Other unusual signs of pregnancy have to do with changes in the frequency and purpose of your trips to the bathroom. On the one hand, many women experience an increased need to urinate starting at the very beginning of their pregnancy, which can actually continue throughout the trimesters. This urgency to urinate is due to the expanding size of a woman's uterus, and as it starts to push against her bladder, it increases her desire and need to pee. But even before the uterus starts to expand, you may find yourself taking more frequent trips to the restroom, as the pregnancy hormone hCG increases blood flow to the pelvic area, making the urge to go much stronger. In fact, simply by giggling, sneezing, or coughing, women may find themselves slightly leaking in their pants.

On the flip side, an additional unexpected sign that you may be expecting can also be constipation. Along with gas and bloating, many women experience chronic constipation because of the increased levels of progesterone, which can slow down the digestion process.

Stuffy nose

While a runny nose shouldn't send you running to a drugstore to take a pregnancy test, one of the more unusual signs that may mean you're pregnant is having a stuffy nose. A woman can typically experience congestion and a plugged up nose early in her pregnancy due to the increased blood volume and levels of hormones in her body that may cause her nasal passages to become swollen, therefore resulting in a stuffy nose. In fact, this condition is known as nonallergic rhinitis, and among its other causes, this condition can be brought on by various hormonal changes that are happening in the body, such as puberty.

Dizziness and achiness

Feeling dizzy and lightheaded, as well as having headaches and backaches, are some of the more unusual signs that may mean you're pregnant. This dizziness is typically due to an increase in the hormone levels in a woman's body during pregnancy, and it's also a result of the changes in her blood pressure and the volume of her blood. In addition, feeling faint and lightheaded in the early stages of pregnancy can also be caused by having low blood sugar levels.

And when looking more closely at the various aches and pains many women can experience at the outset of their pregnancy, a common complaint is headaches soon after conception. With this in mind, so to speak, there are different possible explanations for this increase in headaches. It may have to do with the shift in blood volume, the changing levels of hormones after conception, and/or exhaustion. It's also thought to result from the pressure of a stuffy nose.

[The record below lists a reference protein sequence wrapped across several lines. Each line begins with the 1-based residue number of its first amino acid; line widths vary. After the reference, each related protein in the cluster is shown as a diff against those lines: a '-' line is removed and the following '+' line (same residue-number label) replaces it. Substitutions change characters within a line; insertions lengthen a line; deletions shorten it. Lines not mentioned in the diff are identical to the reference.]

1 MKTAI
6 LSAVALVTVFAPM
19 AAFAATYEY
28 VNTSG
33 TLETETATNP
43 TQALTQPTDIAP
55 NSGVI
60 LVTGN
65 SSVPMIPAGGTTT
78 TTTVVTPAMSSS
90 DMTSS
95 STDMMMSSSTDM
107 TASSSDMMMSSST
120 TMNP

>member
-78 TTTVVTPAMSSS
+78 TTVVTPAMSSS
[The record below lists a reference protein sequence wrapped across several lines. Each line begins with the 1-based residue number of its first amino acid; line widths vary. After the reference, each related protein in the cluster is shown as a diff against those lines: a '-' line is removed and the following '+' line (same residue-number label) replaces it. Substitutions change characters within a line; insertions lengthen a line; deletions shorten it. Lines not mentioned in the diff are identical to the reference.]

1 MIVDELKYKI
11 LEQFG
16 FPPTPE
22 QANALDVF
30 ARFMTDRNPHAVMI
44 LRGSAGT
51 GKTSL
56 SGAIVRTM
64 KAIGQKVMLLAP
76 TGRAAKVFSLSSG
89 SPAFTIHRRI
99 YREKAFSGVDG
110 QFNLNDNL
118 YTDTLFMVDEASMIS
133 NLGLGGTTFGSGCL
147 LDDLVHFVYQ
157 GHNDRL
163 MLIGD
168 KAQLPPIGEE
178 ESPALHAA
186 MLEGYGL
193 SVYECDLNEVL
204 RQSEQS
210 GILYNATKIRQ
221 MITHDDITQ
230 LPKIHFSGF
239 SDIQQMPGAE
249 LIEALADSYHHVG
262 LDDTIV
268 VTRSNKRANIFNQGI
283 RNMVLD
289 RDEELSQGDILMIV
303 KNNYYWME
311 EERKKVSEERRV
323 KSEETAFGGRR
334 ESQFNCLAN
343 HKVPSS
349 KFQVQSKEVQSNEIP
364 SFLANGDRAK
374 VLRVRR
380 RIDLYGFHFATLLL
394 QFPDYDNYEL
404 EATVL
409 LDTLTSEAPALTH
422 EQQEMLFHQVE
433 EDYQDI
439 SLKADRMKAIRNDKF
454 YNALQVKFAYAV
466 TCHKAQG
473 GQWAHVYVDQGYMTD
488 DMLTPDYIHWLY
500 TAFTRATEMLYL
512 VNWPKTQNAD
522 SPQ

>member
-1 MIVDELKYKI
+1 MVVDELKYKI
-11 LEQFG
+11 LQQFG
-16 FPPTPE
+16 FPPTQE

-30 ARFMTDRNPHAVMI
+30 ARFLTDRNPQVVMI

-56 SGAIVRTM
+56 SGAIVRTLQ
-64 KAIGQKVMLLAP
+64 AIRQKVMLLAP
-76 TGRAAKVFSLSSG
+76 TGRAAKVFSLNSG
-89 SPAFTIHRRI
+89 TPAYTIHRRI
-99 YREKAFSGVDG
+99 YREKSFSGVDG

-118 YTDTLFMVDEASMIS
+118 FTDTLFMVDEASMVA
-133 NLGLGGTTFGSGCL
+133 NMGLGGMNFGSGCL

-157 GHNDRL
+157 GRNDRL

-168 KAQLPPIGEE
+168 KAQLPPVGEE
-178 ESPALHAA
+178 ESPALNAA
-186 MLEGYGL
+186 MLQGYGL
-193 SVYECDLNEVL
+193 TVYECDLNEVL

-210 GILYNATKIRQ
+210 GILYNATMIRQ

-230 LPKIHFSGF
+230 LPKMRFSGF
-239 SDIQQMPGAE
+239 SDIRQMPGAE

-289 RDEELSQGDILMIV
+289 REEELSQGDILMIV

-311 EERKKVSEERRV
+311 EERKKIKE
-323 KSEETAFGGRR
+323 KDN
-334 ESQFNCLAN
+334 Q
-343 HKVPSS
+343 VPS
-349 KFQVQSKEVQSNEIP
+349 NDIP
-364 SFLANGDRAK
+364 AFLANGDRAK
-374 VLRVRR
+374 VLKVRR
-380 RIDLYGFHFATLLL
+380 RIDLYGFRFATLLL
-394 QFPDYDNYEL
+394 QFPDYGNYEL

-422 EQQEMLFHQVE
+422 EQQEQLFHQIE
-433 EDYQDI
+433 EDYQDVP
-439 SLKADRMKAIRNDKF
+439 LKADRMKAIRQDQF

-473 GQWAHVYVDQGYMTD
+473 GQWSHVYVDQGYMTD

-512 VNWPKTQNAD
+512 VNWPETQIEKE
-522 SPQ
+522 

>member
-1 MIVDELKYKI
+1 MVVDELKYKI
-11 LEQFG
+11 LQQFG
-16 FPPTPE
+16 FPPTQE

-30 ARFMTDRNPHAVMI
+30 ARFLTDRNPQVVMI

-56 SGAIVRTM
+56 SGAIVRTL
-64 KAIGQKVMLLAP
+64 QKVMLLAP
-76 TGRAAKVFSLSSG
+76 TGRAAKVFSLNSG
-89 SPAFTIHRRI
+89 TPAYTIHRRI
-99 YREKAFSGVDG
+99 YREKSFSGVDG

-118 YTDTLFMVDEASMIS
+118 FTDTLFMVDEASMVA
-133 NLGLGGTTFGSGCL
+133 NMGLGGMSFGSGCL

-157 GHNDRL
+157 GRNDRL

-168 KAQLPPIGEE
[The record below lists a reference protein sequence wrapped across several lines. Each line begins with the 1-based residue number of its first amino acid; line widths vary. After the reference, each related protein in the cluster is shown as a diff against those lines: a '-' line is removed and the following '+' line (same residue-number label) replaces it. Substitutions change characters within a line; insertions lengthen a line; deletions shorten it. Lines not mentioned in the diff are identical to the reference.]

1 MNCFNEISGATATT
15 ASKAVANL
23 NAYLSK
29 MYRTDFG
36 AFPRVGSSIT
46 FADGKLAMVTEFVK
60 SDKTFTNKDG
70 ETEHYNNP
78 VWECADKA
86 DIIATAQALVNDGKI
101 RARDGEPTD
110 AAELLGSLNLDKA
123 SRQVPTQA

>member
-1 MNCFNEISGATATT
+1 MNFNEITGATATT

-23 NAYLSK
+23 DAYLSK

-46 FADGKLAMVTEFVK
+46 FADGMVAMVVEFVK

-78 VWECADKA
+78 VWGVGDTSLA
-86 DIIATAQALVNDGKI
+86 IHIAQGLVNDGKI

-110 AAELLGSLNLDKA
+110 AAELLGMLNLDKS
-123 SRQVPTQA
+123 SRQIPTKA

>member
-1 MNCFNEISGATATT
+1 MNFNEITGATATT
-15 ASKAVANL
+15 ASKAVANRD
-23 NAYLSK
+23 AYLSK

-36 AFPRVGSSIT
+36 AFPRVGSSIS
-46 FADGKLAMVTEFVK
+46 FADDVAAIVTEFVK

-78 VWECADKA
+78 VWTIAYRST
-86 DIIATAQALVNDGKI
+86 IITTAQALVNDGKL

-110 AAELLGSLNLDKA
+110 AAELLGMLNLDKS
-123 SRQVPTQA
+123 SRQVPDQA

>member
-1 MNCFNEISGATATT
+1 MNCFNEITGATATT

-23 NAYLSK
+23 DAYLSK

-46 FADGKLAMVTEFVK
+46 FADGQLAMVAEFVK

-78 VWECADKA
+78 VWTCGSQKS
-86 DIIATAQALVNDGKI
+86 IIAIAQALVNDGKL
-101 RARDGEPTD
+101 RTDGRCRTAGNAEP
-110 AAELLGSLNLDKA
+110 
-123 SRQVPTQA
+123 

Vaginal discharge

Though it may be unpleasant or embarrassing to discuss, an additional unexpected sign of pregnancy is discharge from your vagina. This discharge is commonly referred to as leukorrhea, and unlike blood, it's typically white in color as well as thick. And while many women associate vaginal discharge with other medical conditions, such as yeast or bacterial infections, the discharge at the outset of pregnancy is actually due to the elevated growth of cells that line the vagina, as the walls thicken soon after conception. It's important to note this type of discharge is common and can last throughout your pregnancy, as it's completely normal and natural. However, if the vaginal discharge has a foul odor, is yellow or green in color, and/or if you feel increasingly itchy in that region, it's imperative that you contact your doctor.

Food aversions


Does the thought of eating tuna fish make you want to hurl? Does the smell of milk make you queasy? While craving specific foods (ice cream, anyone?) is a well-known behavior of pregnant women, it may surprise you to learn that aversions to certain foods can actually be a sign of pregnancy. The reason behind a pregnant woman's food aversions has to do with the various hormonal changes taking place in her body, specifically in terms of the levels of human chorionic gonadotropin, which is the hormone known as hCG. And while morning sickness can be an early sign of pregnancy, research has found that many women experience food aversions at the same time they begin experiencing morning sickness. So while craving particular foods, whether they're sweet, salty, or spicy, may be in a pregnant woman's future, it's important to keep in mind that food aversions can also continue throughout an entire pregnancy, even after the baby is born.